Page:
Participating in the celebration of the 150th anniversary for the Civil War, the Booth has opened an exhibition highlighting Künstler's portrayals of the chaos. The museum's Civil War gallery is home to Künstler's "War is Hell" and holds the same name as the signature piece. This exhibition, titled "Mort Künstler's Civil War Art: For Us the Living," will be open until Sept. 4.
"Back when I found the Civil War, it was like a pleasure because I had been doing a lot of Western paintings and epic events in American history, and I was very successful at it," Künstler said, reflecting on the early days of his career, "and when I discovered the Civil War I found that there were literally millions of events that were never recorded. The artist is really the only one who can come up with something exciting. [When you take] a bunch of little sentences that don't mean anything at all, it becomes a very dramatic picture."
While working with National Geographic, Künstler was introduced to the American war. In working to ensure accuracy, Künstler stated that "they spared no expense" and he visited several museums and battle sites.
"I had to go to Baltimore to a museum and find out how to take these [train] engines apart, how do you put them together, how were they transported, what was necessary," Künstler said, describing the tedious process and the intensity of the research required for accuracy. "I climbed the step ladder to get to the angle I wanted, and it was another one of these chores where it just became impossible."
When creating the image of well-known figures this artist does not follow a photograph as his guide. "I get as familiar as I can with the person and look at as many photos as I can, but the knack I have, I think, is the studying of those portraits," Künstler said. Instead of simply copying the photograph into his art, Künstler will create a clay sculpture in the vision of the photo. This technique allows the artist to choose which angle the person will be viewed from, and lighting can be changed at the artist's discretion.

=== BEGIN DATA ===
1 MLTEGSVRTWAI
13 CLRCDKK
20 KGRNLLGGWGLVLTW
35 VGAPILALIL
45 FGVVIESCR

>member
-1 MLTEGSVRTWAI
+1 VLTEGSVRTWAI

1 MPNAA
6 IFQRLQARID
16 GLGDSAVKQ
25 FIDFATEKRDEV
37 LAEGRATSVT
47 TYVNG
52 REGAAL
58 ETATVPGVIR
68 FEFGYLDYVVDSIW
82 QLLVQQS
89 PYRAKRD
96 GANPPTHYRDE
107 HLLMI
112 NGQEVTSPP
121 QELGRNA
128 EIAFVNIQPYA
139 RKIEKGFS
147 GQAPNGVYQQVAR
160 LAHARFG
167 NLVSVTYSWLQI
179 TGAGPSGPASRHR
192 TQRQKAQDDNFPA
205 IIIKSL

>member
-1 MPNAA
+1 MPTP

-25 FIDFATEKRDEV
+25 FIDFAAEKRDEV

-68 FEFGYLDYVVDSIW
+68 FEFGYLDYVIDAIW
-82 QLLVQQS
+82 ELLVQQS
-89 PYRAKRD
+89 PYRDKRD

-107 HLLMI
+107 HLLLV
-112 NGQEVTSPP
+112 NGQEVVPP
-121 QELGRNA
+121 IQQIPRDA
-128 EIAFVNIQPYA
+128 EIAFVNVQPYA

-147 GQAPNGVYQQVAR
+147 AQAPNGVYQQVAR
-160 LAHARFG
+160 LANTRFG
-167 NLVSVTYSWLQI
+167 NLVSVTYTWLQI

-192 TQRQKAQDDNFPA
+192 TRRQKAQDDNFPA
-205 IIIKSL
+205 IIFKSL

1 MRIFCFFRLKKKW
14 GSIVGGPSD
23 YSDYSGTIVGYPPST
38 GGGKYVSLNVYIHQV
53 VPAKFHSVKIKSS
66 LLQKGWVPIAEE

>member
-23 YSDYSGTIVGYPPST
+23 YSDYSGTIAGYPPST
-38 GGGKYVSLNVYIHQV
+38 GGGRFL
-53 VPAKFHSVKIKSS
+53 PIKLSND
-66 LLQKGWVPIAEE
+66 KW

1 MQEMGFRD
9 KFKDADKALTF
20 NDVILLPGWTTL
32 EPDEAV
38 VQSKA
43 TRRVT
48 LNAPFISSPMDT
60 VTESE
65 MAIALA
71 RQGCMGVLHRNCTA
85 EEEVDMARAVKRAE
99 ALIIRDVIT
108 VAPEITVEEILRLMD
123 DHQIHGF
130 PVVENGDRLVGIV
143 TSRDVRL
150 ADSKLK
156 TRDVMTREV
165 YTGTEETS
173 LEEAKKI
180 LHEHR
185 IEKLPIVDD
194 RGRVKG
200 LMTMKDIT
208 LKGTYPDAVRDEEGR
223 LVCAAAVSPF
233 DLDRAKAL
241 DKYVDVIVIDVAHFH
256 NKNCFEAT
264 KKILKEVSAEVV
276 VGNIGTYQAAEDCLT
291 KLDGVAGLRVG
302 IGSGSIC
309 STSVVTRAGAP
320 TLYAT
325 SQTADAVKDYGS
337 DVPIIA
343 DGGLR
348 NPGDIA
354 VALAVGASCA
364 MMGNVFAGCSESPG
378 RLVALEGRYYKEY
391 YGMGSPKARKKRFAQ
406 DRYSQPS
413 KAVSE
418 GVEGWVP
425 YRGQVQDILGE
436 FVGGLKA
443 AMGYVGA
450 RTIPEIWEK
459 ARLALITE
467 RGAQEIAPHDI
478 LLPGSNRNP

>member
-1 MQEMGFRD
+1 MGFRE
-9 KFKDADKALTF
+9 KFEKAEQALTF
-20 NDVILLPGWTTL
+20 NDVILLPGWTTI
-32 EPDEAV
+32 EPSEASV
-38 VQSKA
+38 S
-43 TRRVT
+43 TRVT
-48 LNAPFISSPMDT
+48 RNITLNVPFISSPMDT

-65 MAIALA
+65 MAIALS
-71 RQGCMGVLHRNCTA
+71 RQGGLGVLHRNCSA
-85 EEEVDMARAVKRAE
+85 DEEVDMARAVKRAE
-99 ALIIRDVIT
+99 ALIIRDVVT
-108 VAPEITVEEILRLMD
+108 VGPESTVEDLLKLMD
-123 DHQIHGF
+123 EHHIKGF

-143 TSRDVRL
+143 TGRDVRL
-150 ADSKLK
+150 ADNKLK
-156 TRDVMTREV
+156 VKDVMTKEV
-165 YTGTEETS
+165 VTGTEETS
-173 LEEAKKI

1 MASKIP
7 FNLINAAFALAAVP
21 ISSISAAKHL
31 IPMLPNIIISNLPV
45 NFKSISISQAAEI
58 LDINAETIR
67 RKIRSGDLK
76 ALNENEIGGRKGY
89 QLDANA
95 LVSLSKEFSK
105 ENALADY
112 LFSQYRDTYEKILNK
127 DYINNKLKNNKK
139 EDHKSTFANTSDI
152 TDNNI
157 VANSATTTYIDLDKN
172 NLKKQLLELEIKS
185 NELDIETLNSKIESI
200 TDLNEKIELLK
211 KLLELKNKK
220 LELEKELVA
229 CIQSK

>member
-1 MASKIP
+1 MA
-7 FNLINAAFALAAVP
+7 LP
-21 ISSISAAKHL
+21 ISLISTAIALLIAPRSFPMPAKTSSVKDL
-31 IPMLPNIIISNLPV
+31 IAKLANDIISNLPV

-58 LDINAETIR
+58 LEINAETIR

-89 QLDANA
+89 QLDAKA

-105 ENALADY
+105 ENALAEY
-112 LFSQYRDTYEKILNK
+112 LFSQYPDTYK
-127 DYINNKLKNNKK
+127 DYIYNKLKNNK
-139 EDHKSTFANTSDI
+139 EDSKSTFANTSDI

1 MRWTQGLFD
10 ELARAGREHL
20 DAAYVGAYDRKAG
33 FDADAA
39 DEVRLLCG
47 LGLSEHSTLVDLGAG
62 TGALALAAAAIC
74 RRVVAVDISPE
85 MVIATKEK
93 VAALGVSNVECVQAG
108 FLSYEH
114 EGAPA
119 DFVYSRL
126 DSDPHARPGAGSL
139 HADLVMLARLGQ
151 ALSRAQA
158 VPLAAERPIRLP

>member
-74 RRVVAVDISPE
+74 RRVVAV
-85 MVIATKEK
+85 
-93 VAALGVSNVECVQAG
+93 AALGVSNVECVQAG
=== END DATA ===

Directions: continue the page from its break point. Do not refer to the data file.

Continuing his comments on precision, Künstler stated that accuracy is always important. "It has been a driving factor for me," he said, "and at this point in time-- you know the 150th anniversary, in this age of a communications revolution-- an awful lot of people can check up on you very easily."
Taking the accessibility of information into consideration, an extra level of difficulty is established. "My best pictures, from my standpoint, are the most difficult," Künstler said. "I'm twisted in what makes it a good picture . . . [so] I don't see the favorites the way other people do."
After discovering the time period and numerous events to depict, Künstler said he wanted to create the best portrayal of Gettysburg ever made. "It turned out people call it that," he said, "but what a tough road to go down." While researching the war, less common written recordings were brought to light and Künstler humorously stated that these events had never been portrayed before and he reacted saying, "Wow, what an easy way to do that because I'm automatically doing the best one ever done, the first one ever done, but also the worst one ever done." Almost every picture he paints now details an event that has never been visually shared.
So what makes a painting "good"? Künstler's view lies in the passion and dedication of the artist.
"I think that talent has a lot to do with it but the drive to the love of it does the trick," he said. "Either you do it to make a living or you do it because you feel like you can do it better than it's ever been done. How many times can you do a western painting, how many times can you do a lone cowboy going over the mountains on a pack horse? Unless you feel you're going to do it better than anyone else did."
The exhibition includes 40 major paintings and 80 of Künstler's preliminary sketches. A fully illustrated book, bearing the same title as the exhibition, is available in the Booth Museum store for $35. For more information about the exhibition, visit the museum website at www.boothmuseum.org or call 770-387-1300.